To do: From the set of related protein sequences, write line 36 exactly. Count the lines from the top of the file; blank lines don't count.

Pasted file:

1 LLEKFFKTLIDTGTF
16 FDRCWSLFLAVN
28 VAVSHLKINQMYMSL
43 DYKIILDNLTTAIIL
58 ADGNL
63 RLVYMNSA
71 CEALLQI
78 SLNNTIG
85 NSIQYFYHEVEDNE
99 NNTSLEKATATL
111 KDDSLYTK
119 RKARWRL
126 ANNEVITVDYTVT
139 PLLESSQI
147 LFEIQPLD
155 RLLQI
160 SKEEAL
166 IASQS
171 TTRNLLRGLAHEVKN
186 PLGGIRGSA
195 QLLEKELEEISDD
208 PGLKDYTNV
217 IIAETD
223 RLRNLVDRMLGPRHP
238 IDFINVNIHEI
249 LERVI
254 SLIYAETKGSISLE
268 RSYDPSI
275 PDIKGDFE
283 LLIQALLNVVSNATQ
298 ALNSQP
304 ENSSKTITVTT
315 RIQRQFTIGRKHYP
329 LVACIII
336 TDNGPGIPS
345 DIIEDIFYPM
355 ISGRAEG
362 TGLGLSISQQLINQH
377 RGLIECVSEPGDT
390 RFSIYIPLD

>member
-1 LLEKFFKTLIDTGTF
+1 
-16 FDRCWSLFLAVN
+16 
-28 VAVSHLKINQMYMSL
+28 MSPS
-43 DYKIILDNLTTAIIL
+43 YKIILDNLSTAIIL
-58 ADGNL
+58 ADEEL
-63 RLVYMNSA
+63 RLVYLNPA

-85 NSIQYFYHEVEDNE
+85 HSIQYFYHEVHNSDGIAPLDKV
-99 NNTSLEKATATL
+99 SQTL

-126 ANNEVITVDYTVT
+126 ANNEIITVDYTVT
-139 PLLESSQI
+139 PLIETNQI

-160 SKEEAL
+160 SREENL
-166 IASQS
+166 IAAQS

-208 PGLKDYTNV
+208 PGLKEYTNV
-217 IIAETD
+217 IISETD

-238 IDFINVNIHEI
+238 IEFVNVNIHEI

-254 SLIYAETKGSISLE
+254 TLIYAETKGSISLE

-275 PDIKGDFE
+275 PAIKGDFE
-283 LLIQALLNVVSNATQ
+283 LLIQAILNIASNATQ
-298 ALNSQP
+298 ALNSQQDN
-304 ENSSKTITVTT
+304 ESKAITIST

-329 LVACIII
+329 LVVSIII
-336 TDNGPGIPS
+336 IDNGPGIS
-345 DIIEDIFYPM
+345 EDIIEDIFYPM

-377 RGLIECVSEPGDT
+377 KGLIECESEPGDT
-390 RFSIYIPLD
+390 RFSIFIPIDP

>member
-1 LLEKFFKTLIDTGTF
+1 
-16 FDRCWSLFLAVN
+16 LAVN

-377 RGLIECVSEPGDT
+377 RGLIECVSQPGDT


345 DIIEDIFYPM